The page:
Nancy Wilson’s Fender Telecaster
Nancy Wilson readily acknowledges that, for a significant portion of her time with Heart, her go-to instrument was an acoustic guitar. However, she transitioned to playing more electric guitar in the ’80s, expanding the band’s sonic palette.
“When I joined Heart, I sort of brought the more acoustic element into the band, and then from there I expanded on to electric. And electric rhythm playing, mainly – not so much lead necessarily. If you could make an analogy, I’d be more of a Neil Young as an acoustic guitar player and a Pete Townshend as an electric player,” she shared with Guitar World.
While playing the iconic opening riff in “Barracuda” on a Gibson SG showcased her electric prowess, Wilson revealed her favorite guitar is her blue Fender Telecaster. Describing it as an old ’60s model, she emphasized its significance as her preferred stage guitar, one that accompanies her at every performance.
Brian May’s Red Special
Prior to assuming the role of guitarist for the iconic rock band Queen, Brian May, in his teenage years, had created his own guitar alongside his father. This homemade instrument, famously known as “The Red Special”, became an integral part of May’s musical journey, featuring prominently in his extensive career.
In an interview with Absolute Radio, May candidly shared the reason why he DIY’d “The Red Special”, revealing “Really, it happened because I couldn’t afford a guitar.”
The instrument took shape from materials readily available in their home, representing not just a solution born out of necessity but an extraordinary manifestation of craftsmanship and resourcefulness.
Angus Young’s Gibson SG
Angus Young of AC/DC has expressed his preference for the SG over the Les Paul, citing a straightforward reason—the Les Paul’s considerable weight. If you’re as short as the diminutive devil-horned dynamite of hard rock, you can probably empathize with the potential discomfort of playing a Les Paul for an extended two-hour show, anticipating soreness in the shoulders.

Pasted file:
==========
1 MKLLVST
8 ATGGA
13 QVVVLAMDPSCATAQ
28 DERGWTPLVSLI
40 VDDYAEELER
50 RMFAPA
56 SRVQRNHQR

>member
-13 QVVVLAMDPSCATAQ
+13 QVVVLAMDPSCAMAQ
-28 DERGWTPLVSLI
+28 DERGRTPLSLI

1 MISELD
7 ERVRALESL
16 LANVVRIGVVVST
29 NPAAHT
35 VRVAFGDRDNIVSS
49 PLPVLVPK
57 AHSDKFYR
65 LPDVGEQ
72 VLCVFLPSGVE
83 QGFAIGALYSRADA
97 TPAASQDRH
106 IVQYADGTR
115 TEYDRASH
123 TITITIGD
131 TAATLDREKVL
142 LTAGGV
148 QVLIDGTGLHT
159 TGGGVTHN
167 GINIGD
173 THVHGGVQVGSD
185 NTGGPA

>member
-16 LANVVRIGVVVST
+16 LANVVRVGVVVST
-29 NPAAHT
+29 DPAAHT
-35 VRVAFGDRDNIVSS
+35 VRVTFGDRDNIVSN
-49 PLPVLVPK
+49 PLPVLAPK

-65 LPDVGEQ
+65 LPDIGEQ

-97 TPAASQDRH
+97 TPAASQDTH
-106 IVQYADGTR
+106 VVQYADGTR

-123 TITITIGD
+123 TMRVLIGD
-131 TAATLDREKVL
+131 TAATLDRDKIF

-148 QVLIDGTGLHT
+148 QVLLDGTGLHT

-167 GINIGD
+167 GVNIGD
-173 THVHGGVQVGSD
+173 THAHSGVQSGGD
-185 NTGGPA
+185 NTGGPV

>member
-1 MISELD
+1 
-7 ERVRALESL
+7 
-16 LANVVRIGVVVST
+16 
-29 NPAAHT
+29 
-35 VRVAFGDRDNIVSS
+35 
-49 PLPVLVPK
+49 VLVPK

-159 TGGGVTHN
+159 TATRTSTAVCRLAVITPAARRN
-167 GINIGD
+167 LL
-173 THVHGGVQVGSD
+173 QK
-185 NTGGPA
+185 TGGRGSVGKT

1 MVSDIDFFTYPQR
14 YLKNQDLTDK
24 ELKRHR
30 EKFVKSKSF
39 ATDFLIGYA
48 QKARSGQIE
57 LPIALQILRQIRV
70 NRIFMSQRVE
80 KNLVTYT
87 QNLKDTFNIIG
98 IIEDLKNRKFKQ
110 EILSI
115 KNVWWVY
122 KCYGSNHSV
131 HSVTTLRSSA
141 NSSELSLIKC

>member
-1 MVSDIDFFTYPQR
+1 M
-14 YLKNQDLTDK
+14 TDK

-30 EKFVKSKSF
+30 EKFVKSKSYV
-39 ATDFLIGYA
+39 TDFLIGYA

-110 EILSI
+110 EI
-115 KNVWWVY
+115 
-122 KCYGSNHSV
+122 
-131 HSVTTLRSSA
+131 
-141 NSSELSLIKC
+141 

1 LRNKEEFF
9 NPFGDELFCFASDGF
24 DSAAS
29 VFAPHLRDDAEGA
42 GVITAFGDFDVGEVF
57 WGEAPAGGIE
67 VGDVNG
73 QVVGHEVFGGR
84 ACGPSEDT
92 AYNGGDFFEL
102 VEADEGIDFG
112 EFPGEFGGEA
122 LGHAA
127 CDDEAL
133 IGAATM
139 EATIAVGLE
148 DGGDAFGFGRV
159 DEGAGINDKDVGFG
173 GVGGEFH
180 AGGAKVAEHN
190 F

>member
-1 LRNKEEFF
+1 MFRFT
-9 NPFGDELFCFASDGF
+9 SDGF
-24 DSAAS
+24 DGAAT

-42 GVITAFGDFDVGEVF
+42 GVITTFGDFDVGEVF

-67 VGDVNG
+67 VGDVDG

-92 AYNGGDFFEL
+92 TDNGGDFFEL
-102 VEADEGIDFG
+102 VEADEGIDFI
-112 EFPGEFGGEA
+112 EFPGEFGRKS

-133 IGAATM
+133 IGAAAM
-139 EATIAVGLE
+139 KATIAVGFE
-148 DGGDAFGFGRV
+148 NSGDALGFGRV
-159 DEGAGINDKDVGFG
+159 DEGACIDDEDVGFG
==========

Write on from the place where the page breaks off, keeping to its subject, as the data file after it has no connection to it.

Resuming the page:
Expressing his preference for the SGs, Young elaborated in a 1984 interview with Guitar World, citing their lightweight construction as a key factor. In contrast, he found Fenders to be too heavy and lacking the robustness he sought.
“I liked the SGs because they were light. I tried Fenders but they were too heavy and they just didn’t have the balls. And I didn’t want to put on them DiMarzios because then everyone sounds the same. It’s like you’re listening to the guy down the street. And I liked the hard sound of the Gibson,” Young emphasized.
Dave Grohl’s Gibson ES-335
During his time as Nirvana’s drummer, Dave Grohl stumbled upon his favored guitar, a Gibson ES-335, to be precise, a 1967 Gibson Trini Lopez ES-335. However, it was when he transitioned to touring with Foo Fighters following Nirvana’s dissolution that this particular guitar evolved into his unmistakable signature instrument.
In a 2022 interview with NME, Grohl emphasized the paramount role this guitar played in shaping the Foo Fighters’ sound. He revealed, “This f**king thing – this is the sound of the Foo Fighters, this guitar. On every record, I might use other guitars every now and then. For the most part, it’s just this.”
While the Nicest Guy in Rock has dabbled with other models like Explorers and Les Pauls, it is the ES-335 that he is most closely associated with and has, in fact, introduced his own version, solidifying its status as his quintessential instrument.